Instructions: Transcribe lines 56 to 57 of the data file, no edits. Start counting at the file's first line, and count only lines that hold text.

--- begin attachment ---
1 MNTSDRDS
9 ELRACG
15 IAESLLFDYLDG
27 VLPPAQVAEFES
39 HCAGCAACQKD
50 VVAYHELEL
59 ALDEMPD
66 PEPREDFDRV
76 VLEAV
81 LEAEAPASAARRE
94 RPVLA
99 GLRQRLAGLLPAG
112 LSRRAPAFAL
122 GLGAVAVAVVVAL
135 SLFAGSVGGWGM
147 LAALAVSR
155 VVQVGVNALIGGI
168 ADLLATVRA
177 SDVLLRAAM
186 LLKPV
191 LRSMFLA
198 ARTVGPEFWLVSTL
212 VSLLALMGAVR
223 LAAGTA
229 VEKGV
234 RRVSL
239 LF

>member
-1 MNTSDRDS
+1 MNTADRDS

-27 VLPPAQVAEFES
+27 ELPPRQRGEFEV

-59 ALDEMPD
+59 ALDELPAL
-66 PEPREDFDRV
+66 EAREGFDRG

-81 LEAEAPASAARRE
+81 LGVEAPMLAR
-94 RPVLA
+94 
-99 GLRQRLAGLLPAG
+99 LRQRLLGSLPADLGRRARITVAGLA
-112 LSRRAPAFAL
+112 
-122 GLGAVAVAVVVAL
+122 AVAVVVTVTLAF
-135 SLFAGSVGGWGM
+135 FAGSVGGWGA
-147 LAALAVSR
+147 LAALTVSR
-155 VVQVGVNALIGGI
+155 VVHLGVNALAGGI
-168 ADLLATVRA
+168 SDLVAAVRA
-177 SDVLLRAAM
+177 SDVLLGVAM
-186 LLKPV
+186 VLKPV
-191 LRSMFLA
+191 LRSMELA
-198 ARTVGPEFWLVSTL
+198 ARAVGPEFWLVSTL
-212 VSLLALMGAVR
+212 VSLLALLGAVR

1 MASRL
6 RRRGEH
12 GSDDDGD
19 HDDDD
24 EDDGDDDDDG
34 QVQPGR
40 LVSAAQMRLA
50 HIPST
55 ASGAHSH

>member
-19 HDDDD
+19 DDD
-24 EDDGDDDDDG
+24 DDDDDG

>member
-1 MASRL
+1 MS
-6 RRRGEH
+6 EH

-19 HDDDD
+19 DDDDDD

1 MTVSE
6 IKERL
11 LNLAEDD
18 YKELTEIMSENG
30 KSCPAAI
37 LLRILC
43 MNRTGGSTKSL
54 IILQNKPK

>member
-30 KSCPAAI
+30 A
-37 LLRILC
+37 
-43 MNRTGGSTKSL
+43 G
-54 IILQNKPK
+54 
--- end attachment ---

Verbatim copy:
+177 SDVLLGVAM
-186 LLKPV